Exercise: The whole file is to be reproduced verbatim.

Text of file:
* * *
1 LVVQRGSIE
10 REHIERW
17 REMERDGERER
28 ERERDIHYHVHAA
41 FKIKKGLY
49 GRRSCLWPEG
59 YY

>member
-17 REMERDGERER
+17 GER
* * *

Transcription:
1 LVVQRGSIE
10 REHIERW
17 REMERDGERER
28 ERERDIHYHVHAA
41 FKIKKGLY
49 GRRSCLWPEG
59 YY

>member
-17 REMERDGERER
+17 GER